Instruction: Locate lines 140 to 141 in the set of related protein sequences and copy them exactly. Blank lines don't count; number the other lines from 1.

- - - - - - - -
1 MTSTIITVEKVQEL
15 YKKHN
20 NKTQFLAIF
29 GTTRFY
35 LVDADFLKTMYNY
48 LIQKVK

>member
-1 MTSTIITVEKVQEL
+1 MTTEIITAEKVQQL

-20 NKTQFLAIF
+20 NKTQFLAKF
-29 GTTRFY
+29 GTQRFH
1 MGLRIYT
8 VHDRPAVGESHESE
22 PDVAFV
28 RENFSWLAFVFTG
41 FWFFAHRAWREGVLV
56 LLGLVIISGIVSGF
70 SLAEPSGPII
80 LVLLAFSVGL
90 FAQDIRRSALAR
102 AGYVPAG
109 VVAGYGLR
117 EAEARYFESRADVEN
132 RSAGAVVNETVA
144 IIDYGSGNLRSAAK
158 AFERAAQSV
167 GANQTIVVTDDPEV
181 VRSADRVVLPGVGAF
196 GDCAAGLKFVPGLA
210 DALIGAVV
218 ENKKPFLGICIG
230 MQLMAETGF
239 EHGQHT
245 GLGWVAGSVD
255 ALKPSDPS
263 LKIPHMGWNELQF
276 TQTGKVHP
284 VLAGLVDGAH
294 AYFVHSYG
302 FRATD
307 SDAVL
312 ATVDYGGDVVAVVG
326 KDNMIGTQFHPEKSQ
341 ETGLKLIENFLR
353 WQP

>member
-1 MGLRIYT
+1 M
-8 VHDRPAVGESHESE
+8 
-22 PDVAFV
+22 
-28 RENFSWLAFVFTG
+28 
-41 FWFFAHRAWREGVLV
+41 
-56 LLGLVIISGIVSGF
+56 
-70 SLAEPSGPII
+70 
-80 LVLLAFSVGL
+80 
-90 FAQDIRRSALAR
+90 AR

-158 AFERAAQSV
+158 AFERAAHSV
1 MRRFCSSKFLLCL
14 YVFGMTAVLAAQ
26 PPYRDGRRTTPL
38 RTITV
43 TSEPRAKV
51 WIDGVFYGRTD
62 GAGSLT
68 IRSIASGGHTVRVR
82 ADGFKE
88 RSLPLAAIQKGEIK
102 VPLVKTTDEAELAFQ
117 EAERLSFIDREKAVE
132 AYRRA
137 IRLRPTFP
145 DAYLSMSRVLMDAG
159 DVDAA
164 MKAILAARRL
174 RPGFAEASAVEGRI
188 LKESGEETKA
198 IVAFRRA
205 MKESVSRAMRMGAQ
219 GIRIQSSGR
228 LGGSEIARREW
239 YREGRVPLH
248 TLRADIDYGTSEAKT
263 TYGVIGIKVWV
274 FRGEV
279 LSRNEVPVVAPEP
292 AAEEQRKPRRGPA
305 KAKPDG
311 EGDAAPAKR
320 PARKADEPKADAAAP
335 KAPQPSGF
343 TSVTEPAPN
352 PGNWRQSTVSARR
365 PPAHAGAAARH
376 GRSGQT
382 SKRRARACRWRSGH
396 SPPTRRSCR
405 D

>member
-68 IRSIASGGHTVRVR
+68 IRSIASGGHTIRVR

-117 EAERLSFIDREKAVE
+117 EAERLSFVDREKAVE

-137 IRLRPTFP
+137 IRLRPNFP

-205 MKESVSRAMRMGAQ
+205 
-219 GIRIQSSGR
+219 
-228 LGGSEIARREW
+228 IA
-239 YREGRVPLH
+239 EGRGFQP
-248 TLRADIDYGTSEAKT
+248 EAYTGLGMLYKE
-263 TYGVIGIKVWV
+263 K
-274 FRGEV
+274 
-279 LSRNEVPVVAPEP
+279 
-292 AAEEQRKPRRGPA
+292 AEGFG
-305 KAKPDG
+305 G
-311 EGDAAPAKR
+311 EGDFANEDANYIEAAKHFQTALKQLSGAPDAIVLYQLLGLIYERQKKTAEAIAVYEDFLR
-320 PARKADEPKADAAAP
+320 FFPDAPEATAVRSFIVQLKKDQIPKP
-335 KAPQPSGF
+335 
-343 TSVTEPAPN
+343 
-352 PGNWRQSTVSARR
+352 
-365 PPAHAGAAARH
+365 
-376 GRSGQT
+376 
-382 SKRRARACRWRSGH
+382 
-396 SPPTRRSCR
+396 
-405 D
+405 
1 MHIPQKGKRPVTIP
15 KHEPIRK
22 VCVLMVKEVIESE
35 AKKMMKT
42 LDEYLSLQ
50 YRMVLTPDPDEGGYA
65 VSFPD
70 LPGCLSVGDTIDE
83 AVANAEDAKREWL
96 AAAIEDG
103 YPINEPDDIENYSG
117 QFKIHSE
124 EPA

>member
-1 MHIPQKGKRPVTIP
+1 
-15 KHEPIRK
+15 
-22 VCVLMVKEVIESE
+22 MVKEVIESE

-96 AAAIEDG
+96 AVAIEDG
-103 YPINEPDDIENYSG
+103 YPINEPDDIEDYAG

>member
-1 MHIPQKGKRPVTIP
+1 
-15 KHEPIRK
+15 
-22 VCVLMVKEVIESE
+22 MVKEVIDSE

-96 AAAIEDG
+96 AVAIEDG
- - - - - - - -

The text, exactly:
-335 KAPQPSGF
+335 